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HEAL

What happens after you have a baby

Pregnancy is a waiting game. We count down to 40 weeks, get everything ready, wonder about labor and delivery, and when it's all over, baby is here! And a new phase begins: postpartum. What happens after you have a baby? It's not something that is talked about quite as much. Depending on the way baby is delivered—whether a vaginal delivery or surgical delivery called a cesarean section--there are several similarities and differences to consider.

Let's talk about similarities.

Sleep disturbances. Sleep will be interrupted. Whether you choose to feed your baby breastmilk or formula, you will need to do so at intervals of every few hours initially.

Breast engorgement. Breast engorgement, or milk production, can be uncomfortable. Expressing milk if you are breastfeeding, using hot washcloths or ice packs, and wearing a tight-fitting bra are helpful to relieve this discomfort.

Vaginal discharge. Regardless of mode of delivery, you will have vaginal bleeding and discharge called "lochia" after your delivery. Lochia is a product of the uterus healing itself after pregnancy. This can vary in amount and length, but in general starts out like a normal menstrual period and will taper off during the ensuing weeks.

Mood changes. The postpartum period is a time of significant change, both in your family life and in your body. It is very common to experience mood swings and feelings of sadness, anxiety, and hopelessness, especially within the first two to three weeks after delivery. Some women go on to develop postpartum depression and may require treatment for this.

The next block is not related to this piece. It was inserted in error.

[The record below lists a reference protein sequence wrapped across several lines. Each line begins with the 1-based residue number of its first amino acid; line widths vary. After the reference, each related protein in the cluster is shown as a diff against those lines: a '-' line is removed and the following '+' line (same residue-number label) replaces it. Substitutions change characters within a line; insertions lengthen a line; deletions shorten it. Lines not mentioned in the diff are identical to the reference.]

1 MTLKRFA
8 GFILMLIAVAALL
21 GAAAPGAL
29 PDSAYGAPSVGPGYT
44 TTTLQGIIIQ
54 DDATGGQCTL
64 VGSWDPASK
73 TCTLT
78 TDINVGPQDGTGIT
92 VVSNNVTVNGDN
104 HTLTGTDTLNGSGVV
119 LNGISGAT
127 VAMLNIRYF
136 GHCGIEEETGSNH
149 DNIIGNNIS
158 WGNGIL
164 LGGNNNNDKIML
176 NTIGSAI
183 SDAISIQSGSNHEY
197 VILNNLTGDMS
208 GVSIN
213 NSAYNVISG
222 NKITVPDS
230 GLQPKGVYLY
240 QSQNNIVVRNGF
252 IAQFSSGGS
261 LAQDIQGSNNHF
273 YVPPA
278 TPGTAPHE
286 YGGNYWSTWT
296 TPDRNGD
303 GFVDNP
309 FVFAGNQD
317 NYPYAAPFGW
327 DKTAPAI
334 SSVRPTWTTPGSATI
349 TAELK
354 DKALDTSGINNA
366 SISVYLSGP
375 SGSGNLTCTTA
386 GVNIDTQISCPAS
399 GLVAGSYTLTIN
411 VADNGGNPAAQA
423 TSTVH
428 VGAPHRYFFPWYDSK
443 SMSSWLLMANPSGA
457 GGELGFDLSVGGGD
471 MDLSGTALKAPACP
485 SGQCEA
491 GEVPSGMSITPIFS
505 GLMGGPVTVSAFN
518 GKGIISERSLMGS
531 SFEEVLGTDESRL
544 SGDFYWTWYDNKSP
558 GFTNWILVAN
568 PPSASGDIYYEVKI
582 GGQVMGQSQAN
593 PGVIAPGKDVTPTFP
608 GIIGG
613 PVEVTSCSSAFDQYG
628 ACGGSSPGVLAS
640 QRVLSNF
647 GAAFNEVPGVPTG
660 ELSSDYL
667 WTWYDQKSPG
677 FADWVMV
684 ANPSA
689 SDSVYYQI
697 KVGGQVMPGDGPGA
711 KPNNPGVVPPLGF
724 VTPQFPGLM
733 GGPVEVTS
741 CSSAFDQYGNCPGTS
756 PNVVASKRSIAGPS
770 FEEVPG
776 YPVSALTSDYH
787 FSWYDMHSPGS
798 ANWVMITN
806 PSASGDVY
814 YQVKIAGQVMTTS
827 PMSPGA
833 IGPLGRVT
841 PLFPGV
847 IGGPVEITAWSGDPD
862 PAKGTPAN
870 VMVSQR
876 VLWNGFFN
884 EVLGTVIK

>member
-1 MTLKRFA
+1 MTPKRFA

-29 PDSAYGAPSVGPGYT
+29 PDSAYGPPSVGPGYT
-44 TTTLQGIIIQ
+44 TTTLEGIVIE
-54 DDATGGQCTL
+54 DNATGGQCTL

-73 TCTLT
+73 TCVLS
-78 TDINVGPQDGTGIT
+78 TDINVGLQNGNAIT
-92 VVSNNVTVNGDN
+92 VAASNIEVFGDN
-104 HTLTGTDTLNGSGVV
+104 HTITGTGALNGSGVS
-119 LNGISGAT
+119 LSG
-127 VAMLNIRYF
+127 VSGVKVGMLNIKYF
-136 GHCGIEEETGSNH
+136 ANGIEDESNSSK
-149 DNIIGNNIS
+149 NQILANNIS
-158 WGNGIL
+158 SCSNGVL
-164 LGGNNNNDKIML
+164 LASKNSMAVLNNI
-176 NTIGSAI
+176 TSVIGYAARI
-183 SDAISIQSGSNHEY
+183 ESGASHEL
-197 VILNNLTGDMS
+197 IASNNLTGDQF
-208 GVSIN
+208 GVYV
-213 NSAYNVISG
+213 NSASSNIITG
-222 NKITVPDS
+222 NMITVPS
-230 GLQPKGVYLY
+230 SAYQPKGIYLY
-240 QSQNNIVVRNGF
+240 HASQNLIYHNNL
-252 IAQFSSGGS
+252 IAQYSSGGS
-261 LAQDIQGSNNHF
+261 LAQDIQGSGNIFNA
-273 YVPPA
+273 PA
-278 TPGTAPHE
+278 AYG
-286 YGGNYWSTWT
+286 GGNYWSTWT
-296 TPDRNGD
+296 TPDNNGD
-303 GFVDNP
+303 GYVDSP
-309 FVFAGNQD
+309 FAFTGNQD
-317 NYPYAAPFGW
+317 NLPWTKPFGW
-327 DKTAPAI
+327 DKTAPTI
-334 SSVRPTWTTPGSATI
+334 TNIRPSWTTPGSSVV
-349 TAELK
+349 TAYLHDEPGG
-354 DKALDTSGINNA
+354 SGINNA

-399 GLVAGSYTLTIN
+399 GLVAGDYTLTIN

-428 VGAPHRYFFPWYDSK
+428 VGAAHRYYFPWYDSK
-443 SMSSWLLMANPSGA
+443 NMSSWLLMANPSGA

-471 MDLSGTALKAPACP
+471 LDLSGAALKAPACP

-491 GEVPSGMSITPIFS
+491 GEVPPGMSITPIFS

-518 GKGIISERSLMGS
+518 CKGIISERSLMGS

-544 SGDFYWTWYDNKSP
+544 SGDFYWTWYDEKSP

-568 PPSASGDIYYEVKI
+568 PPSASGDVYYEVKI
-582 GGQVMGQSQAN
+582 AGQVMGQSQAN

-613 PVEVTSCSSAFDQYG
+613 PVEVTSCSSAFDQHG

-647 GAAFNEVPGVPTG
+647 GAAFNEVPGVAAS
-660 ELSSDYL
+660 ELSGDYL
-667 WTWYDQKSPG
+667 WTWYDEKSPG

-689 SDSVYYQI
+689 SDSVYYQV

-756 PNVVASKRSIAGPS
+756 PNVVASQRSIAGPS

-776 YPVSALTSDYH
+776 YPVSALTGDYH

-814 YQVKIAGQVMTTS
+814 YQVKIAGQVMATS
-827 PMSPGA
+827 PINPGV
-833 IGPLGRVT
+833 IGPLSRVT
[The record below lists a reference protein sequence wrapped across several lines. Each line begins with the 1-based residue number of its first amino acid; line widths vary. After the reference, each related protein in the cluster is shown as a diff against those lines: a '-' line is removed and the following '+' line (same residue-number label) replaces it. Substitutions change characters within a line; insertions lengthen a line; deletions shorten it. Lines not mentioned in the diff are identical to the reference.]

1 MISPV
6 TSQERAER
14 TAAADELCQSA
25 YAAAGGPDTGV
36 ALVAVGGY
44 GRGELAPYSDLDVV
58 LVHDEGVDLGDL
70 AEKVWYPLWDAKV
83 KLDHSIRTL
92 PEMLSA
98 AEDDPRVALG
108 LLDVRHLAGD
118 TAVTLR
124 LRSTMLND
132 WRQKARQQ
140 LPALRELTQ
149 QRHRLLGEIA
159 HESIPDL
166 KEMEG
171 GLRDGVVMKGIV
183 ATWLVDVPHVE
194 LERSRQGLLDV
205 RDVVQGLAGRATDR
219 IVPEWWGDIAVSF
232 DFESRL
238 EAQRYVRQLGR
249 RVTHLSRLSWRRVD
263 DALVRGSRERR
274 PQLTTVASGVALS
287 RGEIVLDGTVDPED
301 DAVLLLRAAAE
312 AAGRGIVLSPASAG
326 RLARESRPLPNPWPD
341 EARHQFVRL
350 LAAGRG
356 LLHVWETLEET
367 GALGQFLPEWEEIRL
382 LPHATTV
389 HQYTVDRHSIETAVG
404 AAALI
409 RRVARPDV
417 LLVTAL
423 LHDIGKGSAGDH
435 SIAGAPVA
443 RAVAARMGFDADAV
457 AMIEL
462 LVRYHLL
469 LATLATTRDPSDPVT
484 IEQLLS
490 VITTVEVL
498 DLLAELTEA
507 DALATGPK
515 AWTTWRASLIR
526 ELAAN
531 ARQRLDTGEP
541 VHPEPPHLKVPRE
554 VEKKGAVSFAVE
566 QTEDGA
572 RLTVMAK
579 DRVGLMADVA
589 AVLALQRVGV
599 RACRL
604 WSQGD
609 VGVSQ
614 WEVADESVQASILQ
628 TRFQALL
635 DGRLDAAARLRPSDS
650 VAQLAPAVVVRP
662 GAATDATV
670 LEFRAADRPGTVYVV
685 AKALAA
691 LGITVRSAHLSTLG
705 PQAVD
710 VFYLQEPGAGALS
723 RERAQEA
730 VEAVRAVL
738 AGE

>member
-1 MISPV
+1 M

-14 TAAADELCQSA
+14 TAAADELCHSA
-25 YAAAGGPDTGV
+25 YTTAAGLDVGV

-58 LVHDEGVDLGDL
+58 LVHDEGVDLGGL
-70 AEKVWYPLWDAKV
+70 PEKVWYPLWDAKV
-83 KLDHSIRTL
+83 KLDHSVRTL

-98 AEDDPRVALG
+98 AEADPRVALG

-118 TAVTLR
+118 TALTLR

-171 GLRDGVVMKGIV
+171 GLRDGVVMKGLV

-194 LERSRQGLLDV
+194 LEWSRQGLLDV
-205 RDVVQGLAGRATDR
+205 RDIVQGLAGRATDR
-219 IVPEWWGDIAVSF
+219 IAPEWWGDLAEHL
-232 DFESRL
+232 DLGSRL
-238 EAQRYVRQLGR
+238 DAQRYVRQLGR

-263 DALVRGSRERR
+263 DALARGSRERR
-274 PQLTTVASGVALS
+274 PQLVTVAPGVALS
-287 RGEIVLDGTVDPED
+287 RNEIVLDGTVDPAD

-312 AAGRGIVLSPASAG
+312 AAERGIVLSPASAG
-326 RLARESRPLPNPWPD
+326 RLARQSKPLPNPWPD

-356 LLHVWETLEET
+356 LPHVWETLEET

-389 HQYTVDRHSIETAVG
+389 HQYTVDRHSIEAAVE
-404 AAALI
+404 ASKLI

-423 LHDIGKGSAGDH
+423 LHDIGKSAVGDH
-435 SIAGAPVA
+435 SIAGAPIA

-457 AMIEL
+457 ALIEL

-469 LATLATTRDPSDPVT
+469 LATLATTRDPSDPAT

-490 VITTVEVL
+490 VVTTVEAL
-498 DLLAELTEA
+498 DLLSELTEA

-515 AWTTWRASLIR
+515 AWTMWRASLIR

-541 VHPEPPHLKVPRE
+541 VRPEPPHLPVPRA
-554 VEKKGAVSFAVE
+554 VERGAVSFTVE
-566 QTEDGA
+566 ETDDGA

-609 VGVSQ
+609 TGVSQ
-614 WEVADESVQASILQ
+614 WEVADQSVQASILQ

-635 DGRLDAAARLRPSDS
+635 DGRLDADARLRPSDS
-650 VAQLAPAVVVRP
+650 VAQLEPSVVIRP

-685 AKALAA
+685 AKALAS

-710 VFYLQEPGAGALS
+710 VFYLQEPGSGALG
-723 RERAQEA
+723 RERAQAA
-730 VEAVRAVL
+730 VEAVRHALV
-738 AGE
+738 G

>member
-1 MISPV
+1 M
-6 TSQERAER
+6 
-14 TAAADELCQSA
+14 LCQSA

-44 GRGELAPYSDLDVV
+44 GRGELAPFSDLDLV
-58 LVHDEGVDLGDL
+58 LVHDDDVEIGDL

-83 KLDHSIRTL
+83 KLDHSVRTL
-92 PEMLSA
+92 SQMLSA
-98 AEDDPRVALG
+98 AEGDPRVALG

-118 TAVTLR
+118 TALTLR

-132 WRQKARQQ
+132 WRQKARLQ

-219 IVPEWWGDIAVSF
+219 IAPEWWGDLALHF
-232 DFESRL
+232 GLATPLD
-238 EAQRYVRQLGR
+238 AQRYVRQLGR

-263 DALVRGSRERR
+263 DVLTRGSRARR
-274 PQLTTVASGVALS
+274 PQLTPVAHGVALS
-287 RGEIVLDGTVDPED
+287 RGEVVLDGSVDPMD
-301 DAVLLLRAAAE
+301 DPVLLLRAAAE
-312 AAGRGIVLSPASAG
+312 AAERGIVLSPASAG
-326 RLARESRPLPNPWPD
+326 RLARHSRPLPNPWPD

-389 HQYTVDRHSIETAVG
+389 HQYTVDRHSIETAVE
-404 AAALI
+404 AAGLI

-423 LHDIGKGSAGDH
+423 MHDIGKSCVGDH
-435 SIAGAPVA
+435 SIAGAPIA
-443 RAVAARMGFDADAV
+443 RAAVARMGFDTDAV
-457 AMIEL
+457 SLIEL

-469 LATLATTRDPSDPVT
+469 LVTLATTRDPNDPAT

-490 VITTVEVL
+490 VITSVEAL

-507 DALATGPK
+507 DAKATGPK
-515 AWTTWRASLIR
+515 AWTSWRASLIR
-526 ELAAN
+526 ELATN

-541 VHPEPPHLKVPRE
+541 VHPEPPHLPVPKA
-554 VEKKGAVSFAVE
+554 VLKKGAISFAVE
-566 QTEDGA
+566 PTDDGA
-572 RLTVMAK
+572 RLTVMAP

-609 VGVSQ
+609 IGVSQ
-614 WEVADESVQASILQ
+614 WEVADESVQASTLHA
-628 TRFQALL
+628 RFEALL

Please be sure to talk with your health care provider if you experience any mood changes. While it is normal, your provider may be able to give you tips and resources to support you during this time of significant change in your life. For you and baby, your emotional health is just as important as your physical health.  

Now, let's address some differences.

Pelvic rest. Pelvic rest is recommended for 6 weeks following both a surgical and vaginal delivery with a vaginal tear or episiotomy. This means avoiding sex, the use of tampons, and vaginal douching. Some women may not have a tear and want to have intercourse at less than 6 weeks following a vaginal delivery. In this situation, that is reasonable as long as you are preventing pregnancy!

Incision. A visible difference of frequent concern with a cesarean section is the abdominal incision. This requires incisional care to avoid infection and also makes doing things like sitting up or turning over in bed more painful, at least at first. Stronger medications are often prescribed to assist with this discomfort and these are safe while breastfeeding.

Lifting/activity restrictions. It is recommended that you avoiding lifting anything heavier than 15 pounds until 6 weeks after your cesarean surgery, as it could disrupt the strong layer called the "fascia" which was stitched back together after your surgery. Additionally, after a cesarean section, you should avoid strenuous activity during this 6 week time period. Walking is okay, and is actually encouraged to help with the healing process. Be careful not to overexert yourself, no matter your mode of delivery.

One thing I always encourage patients to remember, regardless of mode of delivery, is the biggest similarity: you have just welcomed a new little person into your life! Your heart will be so bursting with love that it makes the recovery process a little bit more tolerable.

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